The Decentralization of the Internet

If you have heard of or are familiar with Bitcoin, you are witnessing that revolution of decentralizing the Internet. The Internet we know now is not the net we knew just 10 years ago, and it is not the same as the Internet we will see in the next decade. Think about the daily activities that occur on the Internet: file sharing, photo sharing, sending and receiving money, and collaborating or saving files to a cloud. This is the centralized Internet we know today, but there is a technology Super Storm brewing and it will completely transform the Internet platform. Decentralization of the Internet is inevitable, and it is simply a change of power: Internet control is taken away from the bureaucracy’s government agencies, and it is placed in the hands of its users.

Who is in charge of the centralized Internet? Not you. It is government agencies, banks, social networks, and bureaucratic mega groups. They are essentially the gatekeepers of the net. Everything shared, stored, downloaded, paid, and uploaded go through the Centralized Almighty. What does this mean for Internet users? Well, first, it means nothing is truly safe or owned. When Google goes down, worldwide Internet traffic tanks by nearly half. This system is weak and flawed, and inevitably susceptible to greed, security attacks, and exploitation. Honestly, when users click the ‘terms of use’ on a site, they do not know what it really entails. The on-demand access we crave opens us up to wire-tapping, intrusions and leaks.

The movement to grant users control of their own data is one that many programmers, law professors, and anyone else who values security and privacy, is to decentralize the Internet. The process of decentralizing the Internet makes users ‘self-hosts,’ out of the boardroom and government institutions and in to the hands of the users.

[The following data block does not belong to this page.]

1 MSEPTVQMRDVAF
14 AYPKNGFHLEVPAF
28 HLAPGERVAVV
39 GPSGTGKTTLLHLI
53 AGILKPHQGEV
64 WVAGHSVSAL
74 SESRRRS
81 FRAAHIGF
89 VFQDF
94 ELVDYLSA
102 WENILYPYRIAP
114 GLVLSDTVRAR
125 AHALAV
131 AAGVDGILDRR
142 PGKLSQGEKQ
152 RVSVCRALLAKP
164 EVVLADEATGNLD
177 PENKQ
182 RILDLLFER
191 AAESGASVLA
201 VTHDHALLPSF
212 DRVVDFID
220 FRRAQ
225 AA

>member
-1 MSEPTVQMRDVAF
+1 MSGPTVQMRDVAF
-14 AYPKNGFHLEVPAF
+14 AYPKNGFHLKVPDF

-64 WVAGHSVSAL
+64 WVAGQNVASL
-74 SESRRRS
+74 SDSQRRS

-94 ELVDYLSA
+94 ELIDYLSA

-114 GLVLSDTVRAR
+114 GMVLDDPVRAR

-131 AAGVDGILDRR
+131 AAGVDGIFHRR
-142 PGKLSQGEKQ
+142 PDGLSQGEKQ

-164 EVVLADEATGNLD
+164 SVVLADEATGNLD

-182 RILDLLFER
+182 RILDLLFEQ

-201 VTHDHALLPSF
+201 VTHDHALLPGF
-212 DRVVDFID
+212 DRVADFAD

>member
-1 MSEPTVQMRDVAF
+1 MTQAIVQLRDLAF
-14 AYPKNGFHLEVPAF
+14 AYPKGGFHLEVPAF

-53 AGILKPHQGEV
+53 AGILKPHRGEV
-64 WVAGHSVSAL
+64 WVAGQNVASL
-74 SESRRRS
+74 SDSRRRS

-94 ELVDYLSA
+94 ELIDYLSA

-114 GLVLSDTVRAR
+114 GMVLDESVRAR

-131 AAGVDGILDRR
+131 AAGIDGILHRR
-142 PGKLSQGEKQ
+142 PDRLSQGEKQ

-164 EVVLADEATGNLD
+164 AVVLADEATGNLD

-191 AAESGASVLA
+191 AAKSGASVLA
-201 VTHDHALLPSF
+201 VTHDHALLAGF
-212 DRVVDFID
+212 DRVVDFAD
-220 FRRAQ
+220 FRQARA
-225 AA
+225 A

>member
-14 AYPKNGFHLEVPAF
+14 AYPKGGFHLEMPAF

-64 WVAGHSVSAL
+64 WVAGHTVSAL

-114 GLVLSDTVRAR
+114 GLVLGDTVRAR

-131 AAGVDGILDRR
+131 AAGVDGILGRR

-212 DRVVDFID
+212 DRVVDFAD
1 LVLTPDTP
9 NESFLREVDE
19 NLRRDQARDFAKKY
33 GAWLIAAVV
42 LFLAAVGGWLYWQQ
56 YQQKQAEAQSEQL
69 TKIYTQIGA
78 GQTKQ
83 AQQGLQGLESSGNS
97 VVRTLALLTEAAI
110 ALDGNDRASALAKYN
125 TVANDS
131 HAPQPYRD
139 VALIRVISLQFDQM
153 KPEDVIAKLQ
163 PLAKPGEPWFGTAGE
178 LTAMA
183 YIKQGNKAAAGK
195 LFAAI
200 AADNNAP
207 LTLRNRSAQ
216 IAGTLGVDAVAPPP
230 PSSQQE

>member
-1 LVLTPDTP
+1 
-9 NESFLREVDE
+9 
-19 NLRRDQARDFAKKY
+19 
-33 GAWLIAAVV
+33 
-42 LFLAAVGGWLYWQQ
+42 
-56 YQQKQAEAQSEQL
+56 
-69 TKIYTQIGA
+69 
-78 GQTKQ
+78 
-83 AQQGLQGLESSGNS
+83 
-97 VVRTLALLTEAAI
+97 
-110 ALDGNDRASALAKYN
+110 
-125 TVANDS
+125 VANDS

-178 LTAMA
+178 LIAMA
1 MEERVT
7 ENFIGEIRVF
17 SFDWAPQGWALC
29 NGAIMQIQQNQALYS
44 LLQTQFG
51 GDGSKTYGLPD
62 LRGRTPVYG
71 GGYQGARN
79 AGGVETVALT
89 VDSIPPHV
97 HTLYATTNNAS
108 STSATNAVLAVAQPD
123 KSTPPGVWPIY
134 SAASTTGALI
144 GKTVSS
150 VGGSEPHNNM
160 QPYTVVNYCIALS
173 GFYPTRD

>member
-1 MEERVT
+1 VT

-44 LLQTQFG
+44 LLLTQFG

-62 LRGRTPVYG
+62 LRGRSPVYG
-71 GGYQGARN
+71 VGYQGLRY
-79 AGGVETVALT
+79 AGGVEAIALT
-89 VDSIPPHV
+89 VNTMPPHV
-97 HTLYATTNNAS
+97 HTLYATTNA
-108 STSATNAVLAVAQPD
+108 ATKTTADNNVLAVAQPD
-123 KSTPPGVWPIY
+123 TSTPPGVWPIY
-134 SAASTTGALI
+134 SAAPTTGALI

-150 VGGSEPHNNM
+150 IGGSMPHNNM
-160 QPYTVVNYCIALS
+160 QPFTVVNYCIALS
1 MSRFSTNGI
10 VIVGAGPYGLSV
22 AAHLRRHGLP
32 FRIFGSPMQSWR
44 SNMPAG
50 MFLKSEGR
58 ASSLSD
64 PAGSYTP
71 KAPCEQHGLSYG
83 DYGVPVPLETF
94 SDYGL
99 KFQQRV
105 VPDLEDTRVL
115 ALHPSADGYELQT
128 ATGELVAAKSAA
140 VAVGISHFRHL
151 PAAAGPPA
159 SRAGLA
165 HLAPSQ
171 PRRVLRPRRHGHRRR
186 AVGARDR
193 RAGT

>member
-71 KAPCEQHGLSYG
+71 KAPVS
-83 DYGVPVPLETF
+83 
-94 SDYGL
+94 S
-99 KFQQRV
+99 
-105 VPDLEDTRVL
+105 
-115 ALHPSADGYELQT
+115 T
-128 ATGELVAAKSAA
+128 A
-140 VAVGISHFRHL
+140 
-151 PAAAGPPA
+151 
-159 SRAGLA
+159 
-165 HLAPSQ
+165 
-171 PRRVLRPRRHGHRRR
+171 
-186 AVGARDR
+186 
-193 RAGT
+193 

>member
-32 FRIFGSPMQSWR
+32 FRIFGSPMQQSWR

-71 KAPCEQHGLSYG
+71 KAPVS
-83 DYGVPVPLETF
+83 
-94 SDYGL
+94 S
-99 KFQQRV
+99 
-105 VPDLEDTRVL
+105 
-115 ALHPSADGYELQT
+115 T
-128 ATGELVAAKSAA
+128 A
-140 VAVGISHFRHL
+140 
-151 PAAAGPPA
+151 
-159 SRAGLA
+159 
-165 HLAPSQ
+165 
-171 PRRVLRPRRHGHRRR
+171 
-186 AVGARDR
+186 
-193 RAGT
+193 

Many technologies will contribute to the transition to a decentralized internet: peer-to-peer social network models; open source software routers that enable communities to build their own mesh networks; mesh networking apps; small, wearable computer devices; Wireless Registry; Cryptocurrency; cryptography; peer-to-peer payments and lending sources; and online learning platforms. Ownership will be authenticated and correspondence will be achieved individually. Instead of large scale hack attacks, ‘.bit’ domains and the information on the sites cannot be taken over by government agencies or criminals; access is granted to or surrendered by the owner of the site.

It is expected by 2020 that more than 50 billion devices will access the Internet, which means data and privacy are the most susceptible victims of the centralized Internet. Decentralization will face tough legal, political, social and technological challenges. With anonymity and control being the focus of the movement, pushback will surmount. One of the most desirable functions of decentralization may also be its greatest hurdle. It is possible that liability and accountability will be compromised as well, as increased illegal activities. Nevertheless, privacy, ownership, data protection and innovation will keep the decentralized Internet a technology for the people.

Daniel, Founder of, has worked in various technology management roles serving enterprises, government and education in the San Francisco bay area since 1992. Daniel is certified in Microsoft Technologies and writes about information technology, security and strategy and has been awarded US Patent #9985930 in Remote Access Networking